Right after AIDS surfaced – when its transmission wasn’t understood, but it was known to affect homosexuals, needle drug users and Haitians, I remember some comic doing a long, earnest intro about the horrors of th disease, then finishing, “But you know what the hardest thing about getting AIDS is? Convincing your parents you’re Haitian.”
“Only in the Eighties” is closer to what’s going on than “couldn’t do it today.” With the understanding that we’re talking about a period that began in the later, less uptight years of the ’70s and spilling over into the early ’90s.
It’s difficult or impossible to find similar subversive, anti-establishment mass phenomena within Midcentury pop culture. (Mass phenomena, not intermittent offhand remarks.)
You’d have to go back to the Roaring Twenties and the popularity of blackface to find something similar, sticking it to earnest do-gooders by making a joke of their cause. Not out of mean-spirited-ness either, just playing around in a profane way to show that their cause isn’t sacred.
That faded out during the ’30s and was all but invisible by the ’50s. For a “mind blown” discovery, look up the history of the song “Puttin’ on the Ritz” to see how quickly the climate changed. It went from playfully razzing the pimped-out ghetto blacks in 1929-’30 to sticking it to the rich whites in 1946.
Freewheeling times like the Twenties and the Eighties are natural hotbeds of challenging out-of-touch experts, while folks in conformist times like the Midcentury and Millennial eras are either going to politely keep quiet (Fifties) or get into a status contest over moral repugnance (2010s).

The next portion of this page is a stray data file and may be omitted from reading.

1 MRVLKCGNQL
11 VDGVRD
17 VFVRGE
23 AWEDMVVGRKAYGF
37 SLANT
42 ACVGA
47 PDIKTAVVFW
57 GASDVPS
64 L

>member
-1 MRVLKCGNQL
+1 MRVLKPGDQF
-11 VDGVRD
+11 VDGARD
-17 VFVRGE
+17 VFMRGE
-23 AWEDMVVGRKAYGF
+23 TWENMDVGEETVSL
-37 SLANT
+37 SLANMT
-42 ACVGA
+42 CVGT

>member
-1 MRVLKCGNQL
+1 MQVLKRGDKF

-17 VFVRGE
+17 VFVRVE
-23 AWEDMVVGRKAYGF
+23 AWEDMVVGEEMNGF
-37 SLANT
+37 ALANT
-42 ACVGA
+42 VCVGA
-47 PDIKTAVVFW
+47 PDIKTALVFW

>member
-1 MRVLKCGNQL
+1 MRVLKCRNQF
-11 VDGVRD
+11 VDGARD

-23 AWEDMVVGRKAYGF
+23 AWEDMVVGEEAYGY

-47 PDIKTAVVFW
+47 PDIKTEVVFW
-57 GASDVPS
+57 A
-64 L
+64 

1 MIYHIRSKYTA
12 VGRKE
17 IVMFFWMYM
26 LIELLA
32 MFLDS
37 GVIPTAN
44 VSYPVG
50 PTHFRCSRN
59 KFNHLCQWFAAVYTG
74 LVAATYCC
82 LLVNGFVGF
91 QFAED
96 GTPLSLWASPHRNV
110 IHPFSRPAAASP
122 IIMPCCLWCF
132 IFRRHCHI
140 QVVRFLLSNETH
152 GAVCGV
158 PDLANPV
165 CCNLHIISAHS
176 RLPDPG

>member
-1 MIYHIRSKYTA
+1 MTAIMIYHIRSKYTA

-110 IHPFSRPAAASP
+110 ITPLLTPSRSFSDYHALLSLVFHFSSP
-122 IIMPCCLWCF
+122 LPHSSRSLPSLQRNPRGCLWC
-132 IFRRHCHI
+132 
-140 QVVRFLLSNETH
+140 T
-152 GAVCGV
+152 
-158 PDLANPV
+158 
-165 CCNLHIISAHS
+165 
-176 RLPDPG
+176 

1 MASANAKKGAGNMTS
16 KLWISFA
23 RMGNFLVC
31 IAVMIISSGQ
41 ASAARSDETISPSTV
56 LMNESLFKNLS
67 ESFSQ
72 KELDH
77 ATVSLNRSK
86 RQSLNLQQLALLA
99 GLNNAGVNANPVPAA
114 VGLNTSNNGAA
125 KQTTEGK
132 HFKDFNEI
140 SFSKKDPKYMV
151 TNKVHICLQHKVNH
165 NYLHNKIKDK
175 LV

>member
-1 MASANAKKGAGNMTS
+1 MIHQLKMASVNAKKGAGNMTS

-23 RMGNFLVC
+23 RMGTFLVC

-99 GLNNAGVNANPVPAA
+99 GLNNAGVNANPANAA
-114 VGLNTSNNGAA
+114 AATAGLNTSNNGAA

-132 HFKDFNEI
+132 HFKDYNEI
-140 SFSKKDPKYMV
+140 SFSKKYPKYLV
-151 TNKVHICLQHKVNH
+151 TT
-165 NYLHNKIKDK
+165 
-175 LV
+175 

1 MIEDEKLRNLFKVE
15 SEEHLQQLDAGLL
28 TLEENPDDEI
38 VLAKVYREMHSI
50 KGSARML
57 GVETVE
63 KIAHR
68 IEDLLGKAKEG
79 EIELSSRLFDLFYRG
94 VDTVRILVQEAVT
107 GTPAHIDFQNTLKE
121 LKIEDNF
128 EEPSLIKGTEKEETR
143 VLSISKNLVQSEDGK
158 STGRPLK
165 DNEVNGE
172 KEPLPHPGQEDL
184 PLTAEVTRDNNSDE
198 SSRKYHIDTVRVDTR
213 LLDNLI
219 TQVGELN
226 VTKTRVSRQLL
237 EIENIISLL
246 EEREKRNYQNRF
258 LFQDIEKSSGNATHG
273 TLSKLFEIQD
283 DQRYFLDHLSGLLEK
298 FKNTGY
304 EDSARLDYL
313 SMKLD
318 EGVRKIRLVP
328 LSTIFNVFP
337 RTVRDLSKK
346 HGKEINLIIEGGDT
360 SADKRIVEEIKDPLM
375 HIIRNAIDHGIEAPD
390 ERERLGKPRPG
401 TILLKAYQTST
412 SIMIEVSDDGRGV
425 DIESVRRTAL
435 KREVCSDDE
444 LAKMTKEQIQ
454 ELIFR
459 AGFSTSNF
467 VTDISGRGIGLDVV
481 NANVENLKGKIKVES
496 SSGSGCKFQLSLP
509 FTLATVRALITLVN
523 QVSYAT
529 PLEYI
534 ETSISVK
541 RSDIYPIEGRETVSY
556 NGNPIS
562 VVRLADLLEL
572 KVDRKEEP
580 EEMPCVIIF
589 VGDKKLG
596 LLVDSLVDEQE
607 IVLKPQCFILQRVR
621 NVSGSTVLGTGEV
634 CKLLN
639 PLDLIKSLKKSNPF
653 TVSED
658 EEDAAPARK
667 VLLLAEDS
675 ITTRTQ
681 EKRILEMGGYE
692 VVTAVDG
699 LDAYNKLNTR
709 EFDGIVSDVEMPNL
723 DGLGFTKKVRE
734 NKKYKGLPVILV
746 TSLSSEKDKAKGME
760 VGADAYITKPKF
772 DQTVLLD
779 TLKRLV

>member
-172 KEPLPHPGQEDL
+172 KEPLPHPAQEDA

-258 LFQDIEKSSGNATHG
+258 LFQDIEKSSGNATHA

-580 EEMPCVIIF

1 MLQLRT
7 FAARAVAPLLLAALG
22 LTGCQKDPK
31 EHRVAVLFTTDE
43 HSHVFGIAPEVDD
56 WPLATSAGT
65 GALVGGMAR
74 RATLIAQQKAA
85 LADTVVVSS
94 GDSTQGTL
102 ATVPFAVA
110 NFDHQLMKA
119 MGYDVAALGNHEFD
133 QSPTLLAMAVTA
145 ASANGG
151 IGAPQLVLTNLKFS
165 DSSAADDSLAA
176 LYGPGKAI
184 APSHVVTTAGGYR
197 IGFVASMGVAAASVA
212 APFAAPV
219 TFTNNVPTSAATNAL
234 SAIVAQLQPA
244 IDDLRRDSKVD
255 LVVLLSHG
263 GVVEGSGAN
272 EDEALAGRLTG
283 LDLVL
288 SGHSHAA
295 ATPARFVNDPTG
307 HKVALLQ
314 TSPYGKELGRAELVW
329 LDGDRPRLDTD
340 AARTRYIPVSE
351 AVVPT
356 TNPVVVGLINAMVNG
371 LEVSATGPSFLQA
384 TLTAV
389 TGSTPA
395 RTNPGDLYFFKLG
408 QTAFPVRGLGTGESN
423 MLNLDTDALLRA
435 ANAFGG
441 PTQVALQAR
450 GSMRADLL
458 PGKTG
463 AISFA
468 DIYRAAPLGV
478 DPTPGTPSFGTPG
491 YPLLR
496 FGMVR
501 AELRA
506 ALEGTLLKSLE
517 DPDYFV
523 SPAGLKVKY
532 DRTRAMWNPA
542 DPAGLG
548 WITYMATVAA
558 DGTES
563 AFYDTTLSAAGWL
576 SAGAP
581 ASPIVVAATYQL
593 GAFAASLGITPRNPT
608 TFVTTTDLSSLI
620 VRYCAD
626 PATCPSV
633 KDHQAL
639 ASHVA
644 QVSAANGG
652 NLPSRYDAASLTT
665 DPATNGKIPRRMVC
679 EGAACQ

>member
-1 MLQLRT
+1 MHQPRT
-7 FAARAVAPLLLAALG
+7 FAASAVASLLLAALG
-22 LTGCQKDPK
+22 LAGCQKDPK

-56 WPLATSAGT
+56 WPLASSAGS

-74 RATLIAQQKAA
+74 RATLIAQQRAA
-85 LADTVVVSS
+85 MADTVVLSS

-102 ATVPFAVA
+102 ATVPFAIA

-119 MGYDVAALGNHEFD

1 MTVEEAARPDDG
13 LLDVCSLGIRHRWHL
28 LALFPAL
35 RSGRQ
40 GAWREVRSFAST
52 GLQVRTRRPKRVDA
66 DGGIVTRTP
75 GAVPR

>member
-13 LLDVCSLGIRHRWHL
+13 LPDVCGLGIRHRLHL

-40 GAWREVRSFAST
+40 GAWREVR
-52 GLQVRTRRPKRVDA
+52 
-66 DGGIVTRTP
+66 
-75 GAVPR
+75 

On that note, look at the treatment of Jews and anti-semitism. In the Twenties, The Great Gatsby shows Meyer Wolfsheim as a familiar stereotype, an amoral schemer looking to better himself by forming contracts that are forbidden by normal society. The Black Sox scandal hit only six years before the book was published, and a Jewish crime boss played a major role. So, why hold back?
Fast forward to the end of the 1940s, and there’s a sanctimonious best-selling novel and hit movie adaptation (starring Gregory Peck) about the unending plague of anti-semitism, and how it feels to be Jewish in a world run by elitist goy snobs — A Gentleman’s Agreement.
Forget about all the Jewish Commie subversion during the ’40s — it was those elitist goy snobs who were going to ruin America. Even after the trial of the Rosenbergs in ’51, where was the pop culture phenomenon to say “We told you so” or “Not so sacred and infallible, are they?” or whatever?
We may not have seen someone like Meyer Wolfsheim in the ’70s or ’80s, but Woody Allen built his fame on portraying the stereotypical Jew as a character with profound flaws in need of redemption by becoming more like the Gentiles. Not because they were without flaws, but because they felt when their acts were wrong and needed atonement, rather than trying to rationalize them away. His character didn’t want to stand apart from them like the Three Stooges or the Marx Brothers, who never lost their sense of superiority over the uptight elitist goy society.
Since the ’90s, we’re right back to the unending evils of anti-semitism, sacred Jews, and celebrating Jewish neuroticism and maladaptation.
Eddie Murphy knows whereof he speaks. He suffered a personal scandal when he was caught picking up a tranny hooker at something like 3 a.m.
Regardless of how you feel about homosexuality, nothing about any remaining anti-Gay prejudice is as dangerous as what the “progressive” crowd feels entitled to do in opposing it. It’s also odd that we’re all supposed to be so tolerant and open minded these days, but in the last thirty years, mentioning what exactly it is that homosexual men do with each other has become taboo, which is a big part of the reason that the Eddie Murphy routine is now so un-PC. Interesting.